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Linux Power Tools Quickstart
Postfix is not a tool - it's a server software. Gnome is not a tool either - it's a windowing/desktop environment.
Tools is what you use to fix something or to build something.
Here is my list of Linux Power Tools:
- bash - in Linux you really need it to choose other CLI tools;
- find - you need it to find what to fix;
- awk, sed - you need to filter what you found;
- emacs - you need it to edit config files in order to fix them;
- cvs - you need it to keep track of a history of your changes;
- lynx - that's how you find new software with fix patches;
- wget - that's the way you download new software;
- Perl, Tcl, Python - many scripts, you want to fix, are written on these languages;
- gcc, make, configure - you may or may not program on C, but you have to build lots of packages from their source;
- C - actually programming on C is always good to know;
- PostgreSQL, MySQL - it's not just a database server - it can serve your data;
- webmin, linuxconf, apt, rmp, Portage - some tools are prescripted already, chose what's better for yur system;
- iptables - protect yourself;
- Postfix, Apache, Squid, Zope, Samba, LDAP, Gnome, KDE, X11, CUPS - only now you are ready to learn not fixing tools, but what should be fixed;
multimedia X11 clipboard
As a Linux user I've been sufferring from being stuck to Xfree86 for too many long years. That's why my previous irony was so sad.
In 1994 my Linux desktop was more advanced than then-time win-3.x. Since then Windows has got DCOM, NT-microkernel and Active Directories. The system design is unsecure per se, but the system is usable.
In XFree86 I still cannot copy images or rich text formatting through the clipboard, while most of Xfree86 progress went to catch new hardware after it's been out there for windows already. I guess Xfree86 team stuck to bitmap processing: vector graphics is still experimental, while the idea of multimedia is forbidden in Xfree86 team whatsoever - otherwise why multimedia objects are not in clipboard and why Xfree86 has nothing to do with sound?
Speaking about sound: in MacOS my sound is shisfted through stereo channels depends on the place on the screen I click or drag. That's because sound and graphics are processed together in MacOS. Why this idea had never hit brains of Xfree86 developers? If it would then they would defenitely would not forbidden sound in Xfree86.
It's sad for me to realize that a good system design is less important than a good financial investment. But I still applaud to Mozilla, Linux Kernel, Python, Apache, Zope, Gnome, KDE, OpenOffice, Jabber and many other OSS teams for their underpaid efforts to make a difference.
My favorite ones:
- "The Internet? We are not interested in it" -- Bill Gates, 1993
- "Sometimes we do get taken by surprise. For example, when the Internet came along, we had it as a fifth or sixth priority." -- Bill Gates, Jul, 1998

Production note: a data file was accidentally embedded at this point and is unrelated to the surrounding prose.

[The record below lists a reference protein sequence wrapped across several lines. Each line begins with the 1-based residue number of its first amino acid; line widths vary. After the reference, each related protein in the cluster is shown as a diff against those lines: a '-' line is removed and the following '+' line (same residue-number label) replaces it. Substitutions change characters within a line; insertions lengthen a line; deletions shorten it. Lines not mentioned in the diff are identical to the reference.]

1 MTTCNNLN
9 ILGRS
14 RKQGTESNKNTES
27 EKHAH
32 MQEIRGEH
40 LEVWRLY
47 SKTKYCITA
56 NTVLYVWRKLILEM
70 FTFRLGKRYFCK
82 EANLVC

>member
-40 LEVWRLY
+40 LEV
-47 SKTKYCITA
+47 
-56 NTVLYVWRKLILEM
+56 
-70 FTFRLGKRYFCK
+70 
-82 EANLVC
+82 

- "We had planned to integrate a Web browser with our operating system as far back as 1993" -- Microsoft (27 Jul 1998, filing its first court responses to federal antitrust)
- On code stability, from Focus Magazine: "Microsoft programs are generally bug-free. If you visit the Microsoft hotline, you'll literally have to wait weeks if not months until someone calls in with a bug in one of our programs. 99.99% of calls turn out to be user mistakes. [...] I know not a single less irrelevant reason for an update than bugfixes. The reasons for updates are to present more new features.
- Bill Gates, Free Market and the LA Times: "There are people who don't like capitalism, and people who don't like PCs. But there's no-one who likes the PC who doesn't like Microsoft"
- Your most unhappy customers are your greatest source of learning. --Bill Gates, Business @ The Speed of Thought
- "640K ought to be enough for anybody." -- Bill Gates
- I don't think there's anything unique about human intellience. All the neurons in the brain that make up perceptions and emotions operate in a binary fashion. (Bill Gates)
- "There won't be anything we won't say to people to try and convince
them that our way is the way to go."
- "We have no intention of shipping another bloated OS and shoving it down the throats of our users." -- Paul Maritz, Microsoft group vice president
- On the solid code base of Win9X: "If you can't make it good, at least make it look good."
- "Microsoft's biggest and most dangerous contribution to the software industry may be the degree to which it has lowered user expectations." -- Esther Schindler, OS/2 Magazine
small-factor silent computers
Some alternatives to ant/make
Some alternatives to ant/make are
- cook [auug.org.au] (probably the best contender),
- Mk [pzi.net] (which is like bitkeeper+make),
- Jam [freetype.org],
- cake [mu.oz.au] (does anyone use this any more?), and
- the Plan 9 mk [cminusminus.org].
There's also something called Cons, but it needs perl to work. See this [gnu.org].
I haven't found a good alternative to autoconf yet. There used
to be Metaconfig, but I don't know who maintains it any more (or
where). It produces configure scripts similar to what you see when you
configure perl. This guy [cr.yp.to] uses some unreleased software package for his build systems that tend to work really well -- for C code under Unix.
TeX books online